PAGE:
Летняя ларп-школа

Мы рады сообщить, что начался прием заявок на Летнюю ларп-школу 2016 (3-8 июля, Литва). Летняя ларп-школа — это интенсивное образовательное мероприятие по основам ларп-дизайна. Более 15 опытных экспертов из Скандинавии и Беларуси, около 50 участников со всех стран мира, шесть дней содержательных лекций, творческих воркшопов и, конечно же, ролевых игр, знакомство с международным ларп-сообществом — вот, что делает Летнюю ларп-школу уникальным событием, достойным внимания активных и творческих людей.

Если Вы хотите принять участие в Ларп-школе, или у вас есть друзья и знакомые, которые бы хотели стать участниками школы, сообщите им о том, что мы открыли прием заявок. Информация о Летней ларп-школе будет размещаться здесь — larpschool.org
Заявка на участие находится здесь.

Первый срок подачи заявок заканчивается 20 марта!

В данном разделе Вы найдете информацию  о Летней школе по написанию ларпов. Также здесь будут представлены материалы Летней школы.

Микшерный пульт ларпа (оригинал текста на английском http://larpschool.org/)

Летняя школа ролевых игр основывалась на подходе к  дизайну ролевых игр в рамках, которые мы решили назвать «микшерный пульт ларпа». Несмотря на то, что мы считаем этот подход к ларам новым, он все же основывается во многом на принципах и подходах сообщества ролевиков. И мы очень благодарны тем, кто помог нам разработать этот концепт, а именно лекторам международной летней ларп-школы.

Микшерный пульт ларпа — это рамка, которая поможет вам структурировать мысли по поводу ларп дизайна. Рассматривайте его скорее как педагогический инструмент, а не как очередную теорию по написанию ларпов. Мы надеемся, что участники летней школы, а также другие ролевики найдут этот подход полезным для структурирования своих мыслей в процессе создания ларпов, используя линий фейдеров.

Создавая ларп, вы учитываете множество параметров. Эти параметры наверняка будут оказывать влияние на ларп, который вы пишете. Основная идея микшерного пульта заключается в том, что авторы или организаторы игры похожи на технического директора, который контролирует свет и звук на концерте или представлении. И в его распоряжении находится целый ряд фейдеров (регуляторов), которые увеличивают или уменьшают количество света, меняют цвета, объем звука и т.д. И все эти фейдеры могут перемещаться вверх и вниз, управляя и находя необходимое количество света или звука, и это оказывает влияние на представление.

larp-school-2

Точно также создатель игры может находить нужное положение для фейдеров на микшерном пульте ларпа, и это будет оказывать влияние на ларп, который они создают. Вы можете увеличивать уровень прозрачности, добавить немного метатехник, изменить ответственность за процесс создания своего персонажа или ввести абстрактные элементы, чтобы усилить атмосферу в игре. Все эти изменения положений фейдеров будут влиять на игру, которую вы создаете, и нахождение для них нужного положения поможет вам достичь вашего замысла создания игры.

Цель микшерного пульта ларпа заключается в том, чтобы задать рамку для структурирования своих мыслей относительно того, как изменения разных параметров смогут повлиять на ваш ларп, и какое положение фейдеров является самым оптимальным для того ларпа, который вы создаете. В микшерном пульте очень важно также осознать такую вещь, что даже если какие-то фейдеры будут вами не выставлены и останутся в положении «по умолчанию», они все равно будут влиять на вашу игру. Эти положения фейдеров «по умолчанию» отличаются в разных ролевых группах, сообществах, от страны к стране, зависят от традиций. И осознать, какие фейдеры в играх выставлены по умолчанию, является важной целью  рамки микшерского пульта.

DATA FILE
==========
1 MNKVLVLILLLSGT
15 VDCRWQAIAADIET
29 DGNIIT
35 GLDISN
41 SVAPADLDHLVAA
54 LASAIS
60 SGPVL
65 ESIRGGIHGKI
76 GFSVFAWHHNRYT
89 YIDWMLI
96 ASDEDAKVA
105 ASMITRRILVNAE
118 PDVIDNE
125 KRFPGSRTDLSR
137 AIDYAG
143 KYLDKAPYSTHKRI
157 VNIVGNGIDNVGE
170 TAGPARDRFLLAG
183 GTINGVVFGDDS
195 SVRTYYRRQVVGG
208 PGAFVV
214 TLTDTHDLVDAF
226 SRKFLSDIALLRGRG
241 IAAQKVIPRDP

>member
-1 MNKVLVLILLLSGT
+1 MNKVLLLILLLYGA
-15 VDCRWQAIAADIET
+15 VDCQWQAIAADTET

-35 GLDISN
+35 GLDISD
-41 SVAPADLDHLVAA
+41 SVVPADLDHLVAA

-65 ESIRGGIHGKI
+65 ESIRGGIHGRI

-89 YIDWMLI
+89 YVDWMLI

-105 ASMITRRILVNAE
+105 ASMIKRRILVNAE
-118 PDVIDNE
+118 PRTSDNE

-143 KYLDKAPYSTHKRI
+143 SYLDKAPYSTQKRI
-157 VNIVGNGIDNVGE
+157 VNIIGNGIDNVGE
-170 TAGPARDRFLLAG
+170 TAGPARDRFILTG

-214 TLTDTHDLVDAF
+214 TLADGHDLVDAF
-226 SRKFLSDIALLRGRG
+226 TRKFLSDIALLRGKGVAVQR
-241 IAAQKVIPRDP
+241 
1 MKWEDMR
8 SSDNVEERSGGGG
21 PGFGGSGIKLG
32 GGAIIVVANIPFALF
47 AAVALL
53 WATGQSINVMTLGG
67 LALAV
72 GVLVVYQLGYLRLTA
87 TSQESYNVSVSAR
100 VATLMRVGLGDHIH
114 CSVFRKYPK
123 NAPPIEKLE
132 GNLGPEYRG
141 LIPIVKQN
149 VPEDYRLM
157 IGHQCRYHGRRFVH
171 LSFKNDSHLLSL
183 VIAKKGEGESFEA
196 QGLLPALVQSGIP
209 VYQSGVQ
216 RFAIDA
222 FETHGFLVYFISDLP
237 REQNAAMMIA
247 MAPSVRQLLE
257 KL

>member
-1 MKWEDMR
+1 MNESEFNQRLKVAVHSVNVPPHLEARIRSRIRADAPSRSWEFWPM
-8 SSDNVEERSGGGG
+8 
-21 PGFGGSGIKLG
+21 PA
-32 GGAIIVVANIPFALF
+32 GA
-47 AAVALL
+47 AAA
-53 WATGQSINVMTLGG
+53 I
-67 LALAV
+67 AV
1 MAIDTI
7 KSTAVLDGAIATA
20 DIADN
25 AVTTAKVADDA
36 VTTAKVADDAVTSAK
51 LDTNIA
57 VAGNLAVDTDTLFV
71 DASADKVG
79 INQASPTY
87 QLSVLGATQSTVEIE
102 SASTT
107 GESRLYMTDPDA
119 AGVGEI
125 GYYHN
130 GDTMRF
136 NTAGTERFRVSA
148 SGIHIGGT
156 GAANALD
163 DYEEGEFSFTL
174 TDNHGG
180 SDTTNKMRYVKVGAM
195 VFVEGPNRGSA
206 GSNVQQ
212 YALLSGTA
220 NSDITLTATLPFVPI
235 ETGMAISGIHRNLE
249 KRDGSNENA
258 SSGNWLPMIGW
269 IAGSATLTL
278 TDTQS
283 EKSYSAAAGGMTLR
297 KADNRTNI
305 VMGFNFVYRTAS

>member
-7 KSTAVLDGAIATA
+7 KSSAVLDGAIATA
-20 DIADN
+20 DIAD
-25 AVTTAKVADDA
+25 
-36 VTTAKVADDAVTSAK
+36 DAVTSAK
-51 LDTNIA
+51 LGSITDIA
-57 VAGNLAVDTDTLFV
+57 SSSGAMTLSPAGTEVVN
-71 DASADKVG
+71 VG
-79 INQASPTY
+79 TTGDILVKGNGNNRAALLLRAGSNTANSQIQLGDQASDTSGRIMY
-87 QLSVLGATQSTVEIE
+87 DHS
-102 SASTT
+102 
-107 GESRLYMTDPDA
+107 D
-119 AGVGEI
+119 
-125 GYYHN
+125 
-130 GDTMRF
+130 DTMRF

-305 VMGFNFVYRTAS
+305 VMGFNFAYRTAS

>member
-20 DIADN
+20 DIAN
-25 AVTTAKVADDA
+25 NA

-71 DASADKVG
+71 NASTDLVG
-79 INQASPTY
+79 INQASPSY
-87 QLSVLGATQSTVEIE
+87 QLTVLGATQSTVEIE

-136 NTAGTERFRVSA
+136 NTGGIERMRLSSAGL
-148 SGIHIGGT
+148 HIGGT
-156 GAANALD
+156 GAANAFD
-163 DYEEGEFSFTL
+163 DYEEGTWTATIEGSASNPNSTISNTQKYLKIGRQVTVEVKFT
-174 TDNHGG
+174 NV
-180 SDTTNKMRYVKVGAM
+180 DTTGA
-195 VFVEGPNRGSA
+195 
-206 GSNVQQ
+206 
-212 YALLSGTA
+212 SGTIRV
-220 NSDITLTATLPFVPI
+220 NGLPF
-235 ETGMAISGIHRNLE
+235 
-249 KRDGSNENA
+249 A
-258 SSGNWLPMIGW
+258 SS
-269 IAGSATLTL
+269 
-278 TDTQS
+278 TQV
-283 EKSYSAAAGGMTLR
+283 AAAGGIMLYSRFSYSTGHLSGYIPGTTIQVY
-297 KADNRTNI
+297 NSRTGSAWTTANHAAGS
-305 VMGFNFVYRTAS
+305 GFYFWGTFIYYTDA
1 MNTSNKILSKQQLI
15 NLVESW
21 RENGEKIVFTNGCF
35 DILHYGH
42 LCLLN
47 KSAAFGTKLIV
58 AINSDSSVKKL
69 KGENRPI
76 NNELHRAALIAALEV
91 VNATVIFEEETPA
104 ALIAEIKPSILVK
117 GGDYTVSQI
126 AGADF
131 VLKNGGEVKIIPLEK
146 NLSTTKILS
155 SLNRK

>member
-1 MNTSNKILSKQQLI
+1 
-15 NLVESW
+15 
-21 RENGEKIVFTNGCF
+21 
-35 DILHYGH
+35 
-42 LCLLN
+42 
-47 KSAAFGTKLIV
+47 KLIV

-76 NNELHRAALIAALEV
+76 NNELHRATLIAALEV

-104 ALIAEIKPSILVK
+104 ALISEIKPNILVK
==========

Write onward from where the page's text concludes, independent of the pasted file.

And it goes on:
Далее — описание каждого фейдера, текст на языке оригинала. Больше Вы найдете на сайте Ларп-школы.

The faders

Of course, there are endless numbers of faders that could possibly have been adjusted on the Mixing Desk of Larp. We have no intention of covering all possible design choices, but have concentrated on some of the most important parameters that can be adjusted when making a larp. We hope and believe that other larpwriters will add their own faders and remove the ones they don’t find fruitful when using this framework.

larp-school-1

Communication style
Verbal vs. physical
What kind of communication style does your larp encourage? Is the natural way to interact in the game through talking, or through physical action and body language? Communication style can be adjusted through the characters, through workshops, through scenography design, or through communication with and among the players prior to the larp. A physical communication style might be more thrilling, letting the players immerse more through using all of their senses, but a more verbal game might be easier to involve new players in, as well as being more realistic in many settings.
Openness
Transparency vs secrecy
This fader indicates whether parts of the larp are kept secret from the participants. Some larps give the players only the same information that their characters have, while other larps disclose all information about (other) characters, pre-planned events in the larp etc. Some larps go even further in reaching transparency, by actively promoting sharing of information through workshops. More openness can increase the drama by letting the players collaborate more easily, but it can also ruin the surprises for many players. The degree of openness can also be adjusted during the larp, for example by using meta techniques.